Toxoplasmosis is a condition that develops after infection by the toxoplasma gondii parasite. Ocular toxoplasmosis is the term for the effects in the eye of a toxoplasma gondii infection. This parasite is one of the most common in the world. In the USA, it is estimated that around 1 in 10 people over the age of 6 years have been infected at some point in their life. In developing countries, this can be as high as 6 in 10 people.
Figure 1. Toxoplasmosis cell
(Source: RVA Retina, 2022)
The following sections will briefly outline how toxoplasmosis develops, its signs and symptoms, and will then dive into ocular toxoplasmosis, its signs and symptoms and treatment options.
The toxoplasma gondii parasite is typically acquired in humans through one of three routes:
The parasite can be ingested through undercooked meat or shellfish. This can include poor hygiene after touching uncooked meat products (not washing hands properly), or through contaminated cooking or eating utensils.
The most common example of animal to human infection is via cats, as they are easily infected with the parasite after eating prey (birds, rodents etc). Infected cats then shed the parasite into their litter box, or outside soil or water, and humans can then acquire it through contact with the faeces or contaminated materials.
Pregnant women who are infected with the toxoplasma gondii parasite can pass the infection on to their unborn child, which can lead to severe neurological or ocular damage. Infections in the 3rd trimester are most likely to cause congenital disease. However, early infections in the 1st trimester can lead to more serious outcomes (including seizures, jaundice and ocular toxoplasmosis).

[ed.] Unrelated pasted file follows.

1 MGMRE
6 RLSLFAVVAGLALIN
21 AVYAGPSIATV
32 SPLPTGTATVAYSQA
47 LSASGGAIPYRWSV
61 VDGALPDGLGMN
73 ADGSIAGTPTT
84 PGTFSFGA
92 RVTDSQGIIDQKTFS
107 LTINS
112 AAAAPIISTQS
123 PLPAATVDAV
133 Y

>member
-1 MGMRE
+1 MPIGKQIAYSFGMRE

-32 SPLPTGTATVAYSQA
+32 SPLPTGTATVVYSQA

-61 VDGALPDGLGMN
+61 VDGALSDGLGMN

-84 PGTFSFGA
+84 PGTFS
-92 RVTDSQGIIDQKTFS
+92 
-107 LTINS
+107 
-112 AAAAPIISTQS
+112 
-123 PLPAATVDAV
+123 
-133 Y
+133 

It is very rare for the parasite to be transmitted between adult humans, and usually only happens following blood or tissue transplantation.
Toxoplasmosis is more common in hot and humid locations, as the parasite has a higher survival rate in these conditions.
Most people who are infected with toxoplasma gondii are unaware, as humans often do not develop symptoms. In some cases, people may have flu-like symptoms, including headache, fever, body aches and fatigue.
A blood test can be used to determine whether antibodies are present for the toxoplasma gondii parasite, but these tests are unable to distinguish between active and old infections. In pregnant women, the fetus can be tested using an amniocentesis (a procedure used to take out a small sample of the fluid that surrounds the fetus in a pregnant woman).
Most people do not require treatment for an acute systemic infection. If required, antibiotics and folic acid-blocking drugs can be used.
Ocular toxoplasmosis can either be acquired or congenital. Most patients present with the ocular symptoms of infection in their 2nd to 4th decade of life, and disease is usually more severe in older patients.
In most cases, the initial eye infection from toxoplasma gondii is asymptomatic. However, the parasite may be reactivated at a later stage, leading to: